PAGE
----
How to build big calf muscles
Check out this awesome calf workout Youtube video by Benjamin Paluski, champion bodybuilder and personal trainer. Ben is really strict on good technique, as you'll see.
His main coaching tips are: stand with feet shoulder width apart, feet pointing forward not toes outward. There's no benefit from wider or narrower stance. When performing calf raise, push with emphasis on big toes, rather than the outside of the feet. Aim for as high a raise as possible. Perform the movement slowly. Keep knees straight. Ben performs 10 reps with weights, then 10 reps with no weights straight away, then repeats the cycle. Don't forget to stretch afterwards, both gastrocs and soleus (see below).
Arnie was a great fan of heavy calf workouts, he loved the deep burning sensation they produced. He was an animal!
"Ideally, your calf development should about equal the development of your arm muscles. If your calves are smaller than your arms, then you need to give them extra attention." (Arnold Schwarzenegger).
The key mass-builder for calves, the unbeatable exercise, is the standing calf raise machine. You can also perform this with dumbbells, but the machine locks you into position, and the foot rest is a solid platform from which you can perform the exercise to the max. Your calves can withstand very heavy weights, and they are also muscles of great endurance (not surprising, as they come into play whenever you walk, so they've evolved to be strong and durable). So in order to grow your calves, you need to train both heavy and with high reps, to stimulate further growth.
The burning sensation you get from a heavy calf workout is unlike the feeling you get from any other muscle. It's agonising, and also invigorating when you've finished the set. Heavy calf training also stimulates your muscle-growth hormones, and indirectly helps overall muscle development.
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This is the smaller and deeper of the two calf muscles. Its origin is at both the fibula and the tibia (the two bones of the lower leg). The soleus inserts into the rear of the calcaneus (the heel bone). The soleus plantar-flexes the foot, ie enables you to raise up on your tiptoes.
Gastroc for short, this muscle is larger than the soleus, and straddles both the knee joint and the ankle joint, whereas the soleus only straddles the ankle joint. The gastroc is a two-headed muscle. The lateral head originates at the lateral side near the bottom of the femur, the bone of the upper leg. The medial head originates at the medial side near the bottom of the femur. The common point of insertion is the rear of the calcaneus, the heel bone, same as the insertion point of the soleus.
The gastroc plantar-flexes the foot, as does the soleus. But the gastroc also helps flex your leg at the knee joint.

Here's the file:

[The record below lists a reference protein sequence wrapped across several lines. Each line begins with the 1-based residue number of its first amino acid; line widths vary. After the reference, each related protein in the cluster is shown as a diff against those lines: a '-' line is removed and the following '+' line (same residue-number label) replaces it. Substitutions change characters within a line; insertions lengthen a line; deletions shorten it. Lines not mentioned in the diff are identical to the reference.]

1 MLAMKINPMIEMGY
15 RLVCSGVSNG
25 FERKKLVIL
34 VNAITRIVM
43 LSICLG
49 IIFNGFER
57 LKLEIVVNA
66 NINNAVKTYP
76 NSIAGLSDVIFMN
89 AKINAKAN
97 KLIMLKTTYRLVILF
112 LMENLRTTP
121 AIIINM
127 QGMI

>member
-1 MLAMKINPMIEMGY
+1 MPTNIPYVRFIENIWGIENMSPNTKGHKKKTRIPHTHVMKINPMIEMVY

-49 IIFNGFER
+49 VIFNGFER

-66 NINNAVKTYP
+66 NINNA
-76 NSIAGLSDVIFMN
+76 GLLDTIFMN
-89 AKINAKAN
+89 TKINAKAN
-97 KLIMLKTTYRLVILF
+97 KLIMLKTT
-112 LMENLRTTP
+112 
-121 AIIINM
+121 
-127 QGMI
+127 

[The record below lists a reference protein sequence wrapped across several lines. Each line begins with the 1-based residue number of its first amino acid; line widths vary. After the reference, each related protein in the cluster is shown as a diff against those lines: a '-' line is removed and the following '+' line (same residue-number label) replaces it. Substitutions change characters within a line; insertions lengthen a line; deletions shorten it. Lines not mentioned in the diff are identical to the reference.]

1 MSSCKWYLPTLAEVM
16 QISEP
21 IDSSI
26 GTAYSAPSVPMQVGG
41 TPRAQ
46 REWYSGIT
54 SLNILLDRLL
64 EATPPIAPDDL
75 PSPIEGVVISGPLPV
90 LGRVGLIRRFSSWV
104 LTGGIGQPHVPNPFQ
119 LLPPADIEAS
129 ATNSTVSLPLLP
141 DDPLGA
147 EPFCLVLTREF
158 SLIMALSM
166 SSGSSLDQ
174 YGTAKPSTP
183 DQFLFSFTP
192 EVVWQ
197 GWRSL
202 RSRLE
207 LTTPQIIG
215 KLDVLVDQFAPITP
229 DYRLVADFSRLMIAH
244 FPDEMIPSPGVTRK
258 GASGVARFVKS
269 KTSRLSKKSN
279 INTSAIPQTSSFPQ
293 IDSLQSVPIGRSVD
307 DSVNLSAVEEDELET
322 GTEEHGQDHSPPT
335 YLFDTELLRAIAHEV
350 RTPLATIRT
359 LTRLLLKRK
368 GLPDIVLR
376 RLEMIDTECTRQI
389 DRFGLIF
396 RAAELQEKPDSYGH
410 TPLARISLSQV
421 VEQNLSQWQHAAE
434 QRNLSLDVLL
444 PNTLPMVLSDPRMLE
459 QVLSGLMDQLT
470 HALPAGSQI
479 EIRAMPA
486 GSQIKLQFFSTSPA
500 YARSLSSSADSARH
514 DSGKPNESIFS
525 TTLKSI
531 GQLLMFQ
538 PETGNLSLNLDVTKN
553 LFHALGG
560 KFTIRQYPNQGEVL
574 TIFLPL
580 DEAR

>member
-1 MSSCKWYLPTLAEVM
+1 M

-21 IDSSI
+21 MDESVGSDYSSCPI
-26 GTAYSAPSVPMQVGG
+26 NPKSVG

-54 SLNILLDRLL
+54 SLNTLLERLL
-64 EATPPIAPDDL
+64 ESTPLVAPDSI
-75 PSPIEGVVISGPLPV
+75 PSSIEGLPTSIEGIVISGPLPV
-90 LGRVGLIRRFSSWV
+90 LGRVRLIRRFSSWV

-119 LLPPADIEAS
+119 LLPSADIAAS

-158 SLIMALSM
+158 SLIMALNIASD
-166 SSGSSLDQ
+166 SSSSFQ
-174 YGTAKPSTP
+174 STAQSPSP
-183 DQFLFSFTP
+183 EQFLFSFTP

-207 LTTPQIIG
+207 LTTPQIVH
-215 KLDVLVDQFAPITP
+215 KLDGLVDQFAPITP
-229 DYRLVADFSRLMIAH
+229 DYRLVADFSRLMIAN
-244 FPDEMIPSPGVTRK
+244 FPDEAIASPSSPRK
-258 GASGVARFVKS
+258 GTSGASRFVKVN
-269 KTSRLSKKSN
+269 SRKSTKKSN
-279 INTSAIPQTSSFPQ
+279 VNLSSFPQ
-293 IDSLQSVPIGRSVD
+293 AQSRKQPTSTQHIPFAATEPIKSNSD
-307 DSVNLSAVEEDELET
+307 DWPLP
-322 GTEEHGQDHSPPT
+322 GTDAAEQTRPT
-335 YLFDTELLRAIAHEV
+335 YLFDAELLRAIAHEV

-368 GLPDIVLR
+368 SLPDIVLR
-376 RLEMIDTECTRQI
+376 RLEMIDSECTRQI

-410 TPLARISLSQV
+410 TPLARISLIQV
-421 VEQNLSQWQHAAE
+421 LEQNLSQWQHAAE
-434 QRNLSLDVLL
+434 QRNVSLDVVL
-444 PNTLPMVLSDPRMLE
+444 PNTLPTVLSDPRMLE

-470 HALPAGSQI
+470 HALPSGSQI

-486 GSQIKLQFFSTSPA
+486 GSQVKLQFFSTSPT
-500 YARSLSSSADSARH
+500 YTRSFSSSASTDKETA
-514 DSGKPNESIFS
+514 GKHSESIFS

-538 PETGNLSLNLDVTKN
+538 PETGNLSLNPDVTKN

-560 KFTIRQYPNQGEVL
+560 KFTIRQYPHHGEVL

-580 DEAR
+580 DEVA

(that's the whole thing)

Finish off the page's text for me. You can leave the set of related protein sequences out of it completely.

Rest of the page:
This muscle gets worked whenever you perform the above calf exercises, but it can get tight and cause your feet to mis-align, so make sure you stretch and foam roll this muscle. The point of insertion is around half way up the medial (inside) portion of your calf, near the shin bone.
This is a small muscle which opposes the tibialis posterior, and assists with dorsiflexion (when you raise your toes upwards).
Standing Calf Raises - for both soleus and gastrocs - this is by far the best mass builder for the calves. For full development, make slight variations in the position of your feet ie - toes pointing outward targets the inside of the calves, and toes pointing inward targets the outside of the calves. Try this - you'll really feel it! The Russian bodybuilder personal trainer I hired a few years ago in north London, he had Arnie-size calves, and this was his main calf exercise. Don't go so heavy that you compromise your range of movement in the exercise, and perform the movements slowly for maximum effect.
Seated Calf Raises - isolates the soleus
Make sure you stretch your calves thoroughly at the end of your workout. Failure to stretch calves after a heavy workout may result in you not being able to fully straighten your legs the next day, which makes walking rather difficult! Make sure your upper calves (origin of gastrocs) are stretched as thoroughly as the lower calves at the ankle. Most of the hamstring stretches achieve a good stretch of the gastrocs behind the knee. Don't rush these stretches, take at least 1 minute for each calf.
The calf muscle often neglected when it's time to stretch, is the soleus. Stretch one leg at a time. Stand on the edge of a step, with the front third of your foot on the step and the back two-thirds off it. Now let your heel drop slowly, and hang from the ball of your foot, with a slight bend of the knee. Hold this stretch for 30 seconds, then repeat on the other leg.
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